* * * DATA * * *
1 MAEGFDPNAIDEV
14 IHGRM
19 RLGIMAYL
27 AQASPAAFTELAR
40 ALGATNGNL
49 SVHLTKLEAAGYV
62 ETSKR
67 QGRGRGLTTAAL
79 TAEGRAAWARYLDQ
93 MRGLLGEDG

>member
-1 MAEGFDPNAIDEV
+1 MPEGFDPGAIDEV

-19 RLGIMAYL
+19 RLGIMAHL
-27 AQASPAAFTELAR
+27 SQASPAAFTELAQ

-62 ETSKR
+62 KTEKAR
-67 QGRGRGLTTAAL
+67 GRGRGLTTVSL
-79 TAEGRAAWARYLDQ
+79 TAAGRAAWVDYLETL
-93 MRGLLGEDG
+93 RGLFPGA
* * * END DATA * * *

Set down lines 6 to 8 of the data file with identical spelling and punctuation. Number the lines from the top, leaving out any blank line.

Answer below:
49 SVHLTKLEAAGYV
62 ETSKR
67 QGRGRGLTTAAL